Added John: “I hope the seeds of democracy and the seeds of a better life have been planted in Afghanistan. My heart goes out to them, and I wish them the best.”
Alicia’s presence missed, but always felt
Twenty years after Alicia’s death, her family still desperately misses her physical presence. She would have been 48 years old, and her parents can’t help wondering where she might be in life.
“At weddings or births or family gettogethers, her presence is always missing,” John said. “She would have spoiled our grandkids endlessly.”
And yet her presence is always felt. “She taught me a lot about life and love and how to be a better person,” Bev said.
While seeking solace in the mountains the day after Alicia died, John felt her presence tangibly — her radiant face appeared before him, followed by a vision of Alicia comforting a child in the rear section of the airplane.
It’s easy for John to imagine that’s how his daughter spent her last moments on Earth. “The flight crews were the initial first responders on 9/11, dealing with all the chaos and the killings on the planes,” he said. “I know that Alicia did a lot of good that day.”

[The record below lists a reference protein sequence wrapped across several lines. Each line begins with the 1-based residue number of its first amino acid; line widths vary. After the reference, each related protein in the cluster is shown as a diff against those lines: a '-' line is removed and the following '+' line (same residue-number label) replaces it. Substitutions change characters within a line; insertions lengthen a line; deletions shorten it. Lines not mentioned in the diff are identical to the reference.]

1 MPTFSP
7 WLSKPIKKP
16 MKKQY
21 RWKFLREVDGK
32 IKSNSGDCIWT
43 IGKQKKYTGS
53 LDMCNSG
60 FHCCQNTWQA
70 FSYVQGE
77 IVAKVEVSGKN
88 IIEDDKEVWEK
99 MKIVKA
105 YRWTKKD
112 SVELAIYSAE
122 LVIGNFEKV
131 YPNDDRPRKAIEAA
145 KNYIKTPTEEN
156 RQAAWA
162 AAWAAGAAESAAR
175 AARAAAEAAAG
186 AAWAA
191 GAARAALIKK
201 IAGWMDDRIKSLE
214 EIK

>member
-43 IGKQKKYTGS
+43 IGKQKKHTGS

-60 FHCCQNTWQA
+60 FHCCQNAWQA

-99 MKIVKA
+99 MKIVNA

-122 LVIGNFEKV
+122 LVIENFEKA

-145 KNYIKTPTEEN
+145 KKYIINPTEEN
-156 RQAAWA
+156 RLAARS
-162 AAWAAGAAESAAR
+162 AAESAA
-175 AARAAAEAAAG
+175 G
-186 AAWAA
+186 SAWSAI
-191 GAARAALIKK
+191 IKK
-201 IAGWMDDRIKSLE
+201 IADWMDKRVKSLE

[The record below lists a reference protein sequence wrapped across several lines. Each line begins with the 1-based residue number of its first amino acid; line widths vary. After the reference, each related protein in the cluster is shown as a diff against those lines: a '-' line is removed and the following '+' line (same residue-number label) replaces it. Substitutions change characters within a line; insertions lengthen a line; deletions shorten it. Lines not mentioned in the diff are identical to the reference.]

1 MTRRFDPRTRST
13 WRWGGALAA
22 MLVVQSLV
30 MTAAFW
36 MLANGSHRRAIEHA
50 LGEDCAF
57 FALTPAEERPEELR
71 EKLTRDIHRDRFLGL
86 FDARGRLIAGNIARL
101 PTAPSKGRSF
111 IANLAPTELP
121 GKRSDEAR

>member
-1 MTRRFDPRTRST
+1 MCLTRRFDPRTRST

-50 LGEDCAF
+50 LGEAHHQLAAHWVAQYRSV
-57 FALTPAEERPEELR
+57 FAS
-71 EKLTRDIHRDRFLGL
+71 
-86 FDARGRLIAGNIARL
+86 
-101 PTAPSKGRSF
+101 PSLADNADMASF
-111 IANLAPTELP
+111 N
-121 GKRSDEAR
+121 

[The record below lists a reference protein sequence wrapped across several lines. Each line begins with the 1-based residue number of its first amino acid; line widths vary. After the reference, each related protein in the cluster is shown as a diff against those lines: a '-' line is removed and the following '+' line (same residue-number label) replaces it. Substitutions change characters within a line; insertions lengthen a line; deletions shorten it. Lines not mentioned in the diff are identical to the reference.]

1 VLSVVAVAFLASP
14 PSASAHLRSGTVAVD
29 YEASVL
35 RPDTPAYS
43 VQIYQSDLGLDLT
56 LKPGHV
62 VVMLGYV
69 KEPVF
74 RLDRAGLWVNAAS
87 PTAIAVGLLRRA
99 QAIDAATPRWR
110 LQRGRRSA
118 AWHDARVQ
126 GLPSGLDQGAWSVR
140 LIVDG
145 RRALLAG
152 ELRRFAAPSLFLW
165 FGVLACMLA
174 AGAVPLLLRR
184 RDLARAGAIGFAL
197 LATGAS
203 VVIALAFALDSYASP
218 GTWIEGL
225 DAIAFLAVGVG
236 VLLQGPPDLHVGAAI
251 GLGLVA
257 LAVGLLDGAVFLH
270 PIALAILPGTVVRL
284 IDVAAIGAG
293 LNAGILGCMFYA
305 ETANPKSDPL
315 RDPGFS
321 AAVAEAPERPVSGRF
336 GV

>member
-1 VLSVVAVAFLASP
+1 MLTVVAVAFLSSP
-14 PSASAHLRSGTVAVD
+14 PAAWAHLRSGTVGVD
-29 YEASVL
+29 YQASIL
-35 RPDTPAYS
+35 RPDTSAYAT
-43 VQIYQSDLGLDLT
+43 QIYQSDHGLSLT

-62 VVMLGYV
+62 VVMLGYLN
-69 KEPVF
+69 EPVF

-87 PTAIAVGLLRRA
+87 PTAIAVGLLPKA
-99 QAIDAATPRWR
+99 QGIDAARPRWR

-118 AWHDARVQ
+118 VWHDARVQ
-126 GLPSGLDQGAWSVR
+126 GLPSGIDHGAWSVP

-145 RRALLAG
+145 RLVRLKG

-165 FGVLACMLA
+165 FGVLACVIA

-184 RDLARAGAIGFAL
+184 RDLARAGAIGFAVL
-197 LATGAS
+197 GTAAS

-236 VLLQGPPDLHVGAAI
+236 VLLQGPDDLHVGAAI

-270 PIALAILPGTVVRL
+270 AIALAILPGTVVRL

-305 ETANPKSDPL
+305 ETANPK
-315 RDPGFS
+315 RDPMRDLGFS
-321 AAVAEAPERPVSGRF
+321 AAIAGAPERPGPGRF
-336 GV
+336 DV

Alicia wanted to do so much more good in this world, her mother said: “After she was killed, we had to be her voice and to continue this work in her honor because that opportunity was taken from her. We want to create a different future for our grandchildren and for all the rest of our world.”
How to go
What: The Alicia Titus Memorial Peace Run 5 K Walk/Run for Peace
When: Sept. 11, 9:03 a.m. (after a moment of silence)
Where: Freedom Grove, 1512 S. U.S. 68, Urbana
Pre-registration ends Sept. 8.
How to go
What: “Commemorating 20 Years of Peacebuilding after 9/11,” a keynote speech by author and former presidential candidate Marianne Williamson. She befriended the Titus family after Alicia’s death and has spoken at every five-year anniversary event in her memory after 9/11.
When: 3 p.m. Sept. 12
Where: Urbana Christian Conference Center, 1778 Ohio 29
Proceeds from both events will be donated to the Alicia Titus Memorial Peace Fund.